By Stephanie Stamm and Sarah E. Needleman
A host of companies, including Facebook Inc., Spotify Technology
SA and "Fortnite" maker Epic Games Inc., are challenging the way
Apple Inc. runs its App Store.
The App Store generates at least $15 billion in annual sales for
the tech giant, according to analysts' estimates. Critics say Apple
takes too big a cut of app makers' sales and wields monopoly power
over the gateway that connects hundreds of millions of users to
Apple disputes that characterization, saying that it collects
only a portion of sales from a small percentage of the almost 2
million apps available on the App Store and that its practices are
in line with competitors' app marketplaces. Here is an overview of
recent challenges to the App Store model and what they mean for
consumers and the company.
Apple takes a 30% cut on sales of paid apps and digital goods
sold within apps. Numerous companies have complained that the fee
is excessive and are pressing Apple to allow alternate payment
systems to process digital transactions. Apple's fee is in line
with those charged in Google's Google Play store and Samsung
Electronics Co.'s Samsung Galaxy Store. Apple said the commission
helps cover overhead costs such as security and privacy.
Last month, Epic Games attempted to skirt Apple's commission by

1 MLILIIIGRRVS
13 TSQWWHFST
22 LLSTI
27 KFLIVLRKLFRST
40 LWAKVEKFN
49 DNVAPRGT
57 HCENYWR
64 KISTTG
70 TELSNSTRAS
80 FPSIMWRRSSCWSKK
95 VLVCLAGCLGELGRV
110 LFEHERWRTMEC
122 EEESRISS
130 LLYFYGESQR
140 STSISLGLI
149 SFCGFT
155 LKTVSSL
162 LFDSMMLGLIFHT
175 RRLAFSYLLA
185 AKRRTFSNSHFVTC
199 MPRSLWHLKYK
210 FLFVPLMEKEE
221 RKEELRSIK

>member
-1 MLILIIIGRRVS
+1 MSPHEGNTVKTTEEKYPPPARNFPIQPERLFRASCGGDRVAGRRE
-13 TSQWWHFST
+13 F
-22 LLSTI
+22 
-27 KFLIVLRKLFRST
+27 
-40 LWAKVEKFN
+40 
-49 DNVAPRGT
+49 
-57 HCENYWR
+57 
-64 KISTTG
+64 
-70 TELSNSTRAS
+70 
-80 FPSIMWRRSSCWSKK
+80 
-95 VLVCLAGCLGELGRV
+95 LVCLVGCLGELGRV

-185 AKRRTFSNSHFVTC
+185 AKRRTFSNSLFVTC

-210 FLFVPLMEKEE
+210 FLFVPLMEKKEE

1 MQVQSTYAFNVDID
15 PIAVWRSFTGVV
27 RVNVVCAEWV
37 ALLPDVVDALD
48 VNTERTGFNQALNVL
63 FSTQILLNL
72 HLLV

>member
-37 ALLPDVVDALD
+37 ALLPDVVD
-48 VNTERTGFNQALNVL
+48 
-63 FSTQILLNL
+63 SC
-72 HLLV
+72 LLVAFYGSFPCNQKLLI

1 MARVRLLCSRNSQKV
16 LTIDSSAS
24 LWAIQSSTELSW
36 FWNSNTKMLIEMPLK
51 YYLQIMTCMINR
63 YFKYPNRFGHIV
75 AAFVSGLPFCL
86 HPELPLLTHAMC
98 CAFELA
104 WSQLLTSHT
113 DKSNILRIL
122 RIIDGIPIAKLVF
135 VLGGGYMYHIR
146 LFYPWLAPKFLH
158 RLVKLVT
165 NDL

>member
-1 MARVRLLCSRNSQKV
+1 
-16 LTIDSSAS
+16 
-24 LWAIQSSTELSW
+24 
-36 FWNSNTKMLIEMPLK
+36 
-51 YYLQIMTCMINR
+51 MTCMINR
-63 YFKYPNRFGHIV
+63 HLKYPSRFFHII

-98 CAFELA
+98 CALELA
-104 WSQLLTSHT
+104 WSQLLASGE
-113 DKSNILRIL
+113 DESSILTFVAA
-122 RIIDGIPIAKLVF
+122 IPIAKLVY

adding its own payment system to the version of "Fortnite" played
on iPhones and iPads. Apple quickly removed the shooter-survival
game from the App Store, saying Epic violated its rules. The two
companies are now suing each other over the matter, with Epic
claiming "Fortnite" should be allowed back into the App Store with
its payment system intact and Apple saying Epic should be
restricted from engaging in what it calls unfair business
A judge ruled last month that Apple can keep "Fortnite" out of
the App Store for now, but the company can't block Epic's access to
developer tools used to update software. A court hearing in the
case is scheduled for Monday. A trial is likely to take place next
Apple's 30% commission on digital goods and services means that
a customer's payments to Epic for "Fortnite" weapons are subject to
the fee, but purchases of coffee in Starbucks Corp.'s mobile app
aren't. For subscriptions purchased via the App Store, Apple's cut
falls to 15% after the first year. Apple also collects an annual